|Publication number||US5030442 A|
|Application number||US 07/333,660|
|Publication date||Jul 9, 1991|
|Filing date||Apr 4, 1989|
|Priority date||Mar 30, 1987|
|Publication number||07333660, 333660, US 5030442 A, US 5030442A, US-A-5030442, US5030442 A, US5030442A|
|Inventors||Paul S. Uster, Yolanda P. Quinn|
|Original Assignee||Liposome Technology, Inc.|
|Export Citation||BiBTeX, EndNote, RefMan|
|Patent Citations (9), Referenced by (68), Classifications (40), Legal Events (4)|
|External Links: USPTO, USPTO Assignment, Espacenet|
This is a continuation-in-part of U.S. patent application Ser. No. 032,512, filed on Mar. 30, 1987, now U.S. Pat. No. 4,828,837 issued on May 9, 1989.
The present invention relates to a topical minoxidil composition, and in particular, to non-crystalline compositions which can be applied in spray, gel, or ointment form. The composition improves significantly the flux of the drug through skin, thereby increasing potential therapeutic benefits. Another added advantage is that the process can be scaled-up easily.
Minoxidil is an arterial dilator which has been used, in oral form, in the treatment of hypertension to lower blood pressure. More recently, the drug has been shown to stimulate new hair growth, when applied topically, in cases of male pattern baldness. Initial clinical studies with a topical form of the drug indicate that reversal of male pattern baldness is most favorable in younger men, and where recent hair loss has occurred, but that new hair growth is observed in a significant percentage of older men and/or where in cases of long-term baldness.
The drug itself is a piperidinyl pirimidine compound which is poorly soluble in water and in most water-immiscible organic solvents such as chloroform. Heretofore, minoxidil has been formulated, for topical use, in an ethanol-based ointment vehicle containing ethanol, propylene glycol and water. The solubility of the drug in pure propylene glycol is between about 7-9% by weight, and in an ethanol/propylene glycol/water vehicle, only about 2%. One drawback of the formulation is the tendency of the minoxidil to revert to an insoluble crystalline form when applied to the skin, as the ethanol solvent evaporates. Whether due to the tendency of the drug to crystallize or other factors, the minoxidil formulation shows relatively inefficient uptake by the skin. Another limitation is the limited solubility of the drug in the ethanol/propylene glycol/water vehicle. Further, evaporation of ethanol, when the formulation is applied to the skin, leaves a viscous propylene glycol/water residue which may be objectionable to many users. The drug is poorly soluble in water and practically insoluble in lipophilic solvents, such as chloroform. Therefore, predominantly water-based or propellant-solvent formulations have not been feasible heretofore and it would be advantageous to have an alternative formulation avoiding the above problems.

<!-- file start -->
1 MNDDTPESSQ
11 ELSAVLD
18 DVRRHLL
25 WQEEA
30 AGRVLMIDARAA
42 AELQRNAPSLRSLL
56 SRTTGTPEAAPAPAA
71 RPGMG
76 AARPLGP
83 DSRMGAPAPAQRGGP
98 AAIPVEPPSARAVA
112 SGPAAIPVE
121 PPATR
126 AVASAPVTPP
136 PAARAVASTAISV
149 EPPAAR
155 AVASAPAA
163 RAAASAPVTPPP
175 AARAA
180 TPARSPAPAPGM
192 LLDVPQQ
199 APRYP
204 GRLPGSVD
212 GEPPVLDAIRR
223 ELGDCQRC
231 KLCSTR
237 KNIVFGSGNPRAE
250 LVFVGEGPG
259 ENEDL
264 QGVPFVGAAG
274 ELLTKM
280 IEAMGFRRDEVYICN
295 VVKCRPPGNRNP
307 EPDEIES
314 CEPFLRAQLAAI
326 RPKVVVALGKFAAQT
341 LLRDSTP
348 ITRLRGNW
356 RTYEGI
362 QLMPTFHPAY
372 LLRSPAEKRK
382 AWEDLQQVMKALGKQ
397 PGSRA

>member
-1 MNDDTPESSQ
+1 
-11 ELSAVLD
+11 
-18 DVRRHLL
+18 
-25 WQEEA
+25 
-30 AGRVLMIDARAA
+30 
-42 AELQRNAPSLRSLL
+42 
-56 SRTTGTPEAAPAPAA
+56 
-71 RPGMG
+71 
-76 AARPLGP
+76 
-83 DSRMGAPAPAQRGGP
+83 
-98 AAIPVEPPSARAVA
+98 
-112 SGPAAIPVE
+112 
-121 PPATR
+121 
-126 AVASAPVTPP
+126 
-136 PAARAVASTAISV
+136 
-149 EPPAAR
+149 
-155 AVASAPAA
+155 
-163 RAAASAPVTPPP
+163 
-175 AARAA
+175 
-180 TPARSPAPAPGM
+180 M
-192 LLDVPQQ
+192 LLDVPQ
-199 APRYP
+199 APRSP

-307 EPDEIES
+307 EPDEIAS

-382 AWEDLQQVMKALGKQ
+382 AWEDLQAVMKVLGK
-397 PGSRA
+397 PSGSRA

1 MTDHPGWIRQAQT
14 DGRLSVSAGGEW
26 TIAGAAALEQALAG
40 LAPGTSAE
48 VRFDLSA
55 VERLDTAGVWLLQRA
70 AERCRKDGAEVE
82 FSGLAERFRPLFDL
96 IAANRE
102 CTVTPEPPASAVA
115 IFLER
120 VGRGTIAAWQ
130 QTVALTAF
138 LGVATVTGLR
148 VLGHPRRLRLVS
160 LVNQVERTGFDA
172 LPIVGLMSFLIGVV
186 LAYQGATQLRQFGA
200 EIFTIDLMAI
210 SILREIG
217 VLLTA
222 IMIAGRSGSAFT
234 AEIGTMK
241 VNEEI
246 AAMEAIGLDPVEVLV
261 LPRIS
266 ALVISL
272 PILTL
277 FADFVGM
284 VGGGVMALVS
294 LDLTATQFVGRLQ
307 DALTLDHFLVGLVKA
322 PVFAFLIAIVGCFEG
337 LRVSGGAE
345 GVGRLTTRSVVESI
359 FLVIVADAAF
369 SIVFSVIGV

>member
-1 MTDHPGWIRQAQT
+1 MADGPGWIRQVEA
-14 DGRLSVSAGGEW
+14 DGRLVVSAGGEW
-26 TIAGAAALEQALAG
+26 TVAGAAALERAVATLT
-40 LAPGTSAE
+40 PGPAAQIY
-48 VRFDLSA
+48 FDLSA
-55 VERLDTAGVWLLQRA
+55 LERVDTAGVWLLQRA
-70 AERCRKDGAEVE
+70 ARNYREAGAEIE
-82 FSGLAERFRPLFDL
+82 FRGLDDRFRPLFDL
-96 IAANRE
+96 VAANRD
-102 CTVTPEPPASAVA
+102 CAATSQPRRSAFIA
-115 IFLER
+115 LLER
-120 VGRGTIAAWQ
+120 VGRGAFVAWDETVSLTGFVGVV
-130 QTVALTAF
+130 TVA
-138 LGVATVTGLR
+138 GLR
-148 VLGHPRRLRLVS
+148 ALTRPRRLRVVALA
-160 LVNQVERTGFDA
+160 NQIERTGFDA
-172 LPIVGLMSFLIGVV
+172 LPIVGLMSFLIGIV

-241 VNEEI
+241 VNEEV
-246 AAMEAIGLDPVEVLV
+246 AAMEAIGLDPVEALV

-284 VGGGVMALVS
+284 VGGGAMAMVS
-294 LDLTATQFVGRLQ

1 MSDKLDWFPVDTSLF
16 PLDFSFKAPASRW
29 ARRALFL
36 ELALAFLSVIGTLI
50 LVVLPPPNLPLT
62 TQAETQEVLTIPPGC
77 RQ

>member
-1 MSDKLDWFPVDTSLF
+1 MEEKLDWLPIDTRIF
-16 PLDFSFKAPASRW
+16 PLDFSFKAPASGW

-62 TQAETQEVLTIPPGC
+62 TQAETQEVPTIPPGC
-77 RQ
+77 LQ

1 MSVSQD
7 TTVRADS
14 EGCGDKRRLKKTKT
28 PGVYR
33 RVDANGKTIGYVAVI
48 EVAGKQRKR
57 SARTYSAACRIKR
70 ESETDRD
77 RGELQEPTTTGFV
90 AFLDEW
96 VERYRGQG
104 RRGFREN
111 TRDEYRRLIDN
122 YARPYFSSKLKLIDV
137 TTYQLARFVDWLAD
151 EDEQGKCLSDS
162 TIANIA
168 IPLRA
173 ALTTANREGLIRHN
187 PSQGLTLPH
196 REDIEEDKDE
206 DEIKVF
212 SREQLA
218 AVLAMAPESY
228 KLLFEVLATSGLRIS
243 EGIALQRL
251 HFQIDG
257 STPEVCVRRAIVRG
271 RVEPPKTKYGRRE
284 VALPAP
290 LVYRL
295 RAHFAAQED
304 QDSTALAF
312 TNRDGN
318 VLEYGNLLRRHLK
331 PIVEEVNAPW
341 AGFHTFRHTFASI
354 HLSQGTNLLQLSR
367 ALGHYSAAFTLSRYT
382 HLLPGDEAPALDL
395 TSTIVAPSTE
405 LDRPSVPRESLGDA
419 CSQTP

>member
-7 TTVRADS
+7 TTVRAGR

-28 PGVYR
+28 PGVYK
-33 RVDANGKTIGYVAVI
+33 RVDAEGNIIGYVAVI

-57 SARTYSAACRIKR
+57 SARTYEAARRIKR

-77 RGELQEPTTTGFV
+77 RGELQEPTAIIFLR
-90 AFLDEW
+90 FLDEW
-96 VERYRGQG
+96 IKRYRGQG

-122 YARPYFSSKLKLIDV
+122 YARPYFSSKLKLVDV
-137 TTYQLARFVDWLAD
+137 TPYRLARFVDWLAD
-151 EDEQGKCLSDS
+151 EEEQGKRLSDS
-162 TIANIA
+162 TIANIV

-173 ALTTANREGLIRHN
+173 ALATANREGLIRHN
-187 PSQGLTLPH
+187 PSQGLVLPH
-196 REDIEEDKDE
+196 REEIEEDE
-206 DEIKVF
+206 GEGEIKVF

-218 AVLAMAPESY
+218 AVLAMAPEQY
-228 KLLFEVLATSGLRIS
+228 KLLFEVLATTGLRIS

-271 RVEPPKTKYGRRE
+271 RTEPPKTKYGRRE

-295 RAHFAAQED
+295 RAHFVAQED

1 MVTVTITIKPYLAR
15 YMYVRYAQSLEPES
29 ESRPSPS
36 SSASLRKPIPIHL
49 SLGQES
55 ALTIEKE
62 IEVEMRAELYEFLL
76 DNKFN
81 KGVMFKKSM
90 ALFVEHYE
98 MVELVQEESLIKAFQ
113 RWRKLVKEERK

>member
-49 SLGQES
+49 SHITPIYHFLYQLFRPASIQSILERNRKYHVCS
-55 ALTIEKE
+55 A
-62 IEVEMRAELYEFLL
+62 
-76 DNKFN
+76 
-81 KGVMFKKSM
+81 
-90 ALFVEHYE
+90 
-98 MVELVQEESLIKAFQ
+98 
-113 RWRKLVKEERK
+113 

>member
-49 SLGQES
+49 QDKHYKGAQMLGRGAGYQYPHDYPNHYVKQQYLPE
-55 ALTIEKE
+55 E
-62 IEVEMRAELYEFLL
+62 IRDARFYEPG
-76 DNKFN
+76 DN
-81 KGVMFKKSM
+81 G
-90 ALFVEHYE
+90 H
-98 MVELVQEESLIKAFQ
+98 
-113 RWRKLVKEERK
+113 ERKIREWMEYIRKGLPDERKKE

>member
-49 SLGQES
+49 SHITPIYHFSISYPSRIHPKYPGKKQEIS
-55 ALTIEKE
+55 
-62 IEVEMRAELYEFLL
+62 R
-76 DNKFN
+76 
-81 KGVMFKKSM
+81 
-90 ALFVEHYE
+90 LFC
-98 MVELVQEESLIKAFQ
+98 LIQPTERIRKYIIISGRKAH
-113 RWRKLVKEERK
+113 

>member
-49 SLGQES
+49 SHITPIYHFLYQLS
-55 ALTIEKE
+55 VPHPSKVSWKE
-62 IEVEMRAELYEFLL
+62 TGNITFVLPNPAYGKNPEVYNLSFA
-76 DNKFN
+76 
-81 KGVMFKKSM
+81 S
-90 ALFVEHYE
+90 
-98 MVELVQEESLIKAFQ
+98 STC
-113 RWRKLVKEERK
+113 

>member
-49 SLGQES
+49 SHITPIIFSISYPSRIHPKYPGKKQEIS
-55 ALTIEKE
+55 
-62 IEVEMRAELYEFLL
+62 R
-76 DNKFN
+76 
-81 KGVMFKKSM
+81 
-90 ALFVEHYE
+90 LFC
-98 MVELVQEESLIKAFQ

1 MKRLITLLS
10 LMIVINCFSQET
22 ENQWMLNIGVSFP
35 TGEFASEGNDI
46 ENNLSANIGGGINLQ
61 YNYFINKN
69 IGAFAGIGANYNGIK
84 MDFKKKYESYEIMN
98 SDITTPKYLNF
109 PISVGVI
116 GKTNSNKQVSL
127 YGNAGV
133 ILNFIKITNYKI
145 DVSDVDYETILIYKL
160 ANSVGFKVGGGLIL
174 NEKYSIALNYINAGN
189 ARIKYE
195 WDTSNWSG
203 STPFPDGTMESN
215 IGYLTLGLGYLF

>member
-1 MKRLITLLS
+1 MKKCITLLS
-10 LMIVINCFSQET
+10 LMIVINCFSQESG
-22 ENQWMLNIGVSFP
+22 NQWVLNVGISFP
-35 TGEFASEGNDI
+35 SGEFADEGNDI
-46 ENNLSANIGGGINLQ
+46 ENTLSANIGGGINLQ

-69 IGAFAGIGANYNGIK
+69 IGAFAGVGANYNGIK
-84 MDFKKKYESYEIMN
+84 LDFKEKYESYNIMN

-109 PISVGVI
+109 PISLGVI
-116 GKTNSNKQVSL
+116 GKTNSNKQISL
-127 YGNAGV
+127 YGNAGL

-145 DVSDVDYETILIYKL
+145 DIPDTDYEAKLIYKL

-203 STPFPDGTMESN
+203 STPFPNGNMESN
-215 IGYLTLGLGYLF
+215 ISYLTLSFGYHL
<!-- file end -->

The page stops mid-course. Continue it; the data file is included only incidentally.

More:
European patent application No. 177,223 discloses a liposomal minoxidil composition in which minoxidil is present (1) in solution form possibly in a supersaturated state, either encapsulated in lipid vesicles, or in the aqueous or lipid phases of a liposome suspension, and (2) in a finely divided crystalline (solid) form both within and outside the lipid vesicles. Preferred embodiments of the composition are formed by hydrating a minoxidil lipid film containing a saturated phosphatidylcholine (PC), such as dipalmitoylphosphatidylcholine (DPPC), cholesterol, and minoxidil in ethanol/propylene glycol and water. Minoxidil is present at a final weight concentration of between about 1.2-3%. The composition was found to contain liposomes of various sizes between about 1 μ to 15 μ, and more importantly minoxidil crystals. Although the formulation is reported to increase drug uptake by the epidermis when applied topically to skin, it has the same limitation as the above non-liposomal formulation in that the drug is applied to the skin largely in crystalline form.
It is one general object of the present invention to provide a non-crystalline minoxidil compositions that can be formulated in a water-based or lipophilic-solvent vehicle and is easily scalable and cost-effective.
Another object of the invention is to provide improved minoxidil formulation having substantially enhanced transdermal penetration of the drug through the skin. The invention includes a non-crystalline minoxidil composition in which minoxidil is complexed with an amphipathic compound having a pK of less than about 5, and containing a single lipophilic chain and a polar head moiety selected from a sulfate, sulfonate, phosphate, or phosphonate free acid. The molar ratio of the amphipath to minoxidil is at least about 1:1, and the composition has a preferred pH between about 4-6.5. Preferred amphipathic compounds include sulfosuccinic acid hemiesters and alkyl phosphonates and phosphate esters, and exemplary sulfosuccinic acid hemiesters include ethoxylated sulfosuccinic acid hemiesters, such as the free acids of laureth, lauryl or oleamido-polyethylene glycol sulfosuccinate.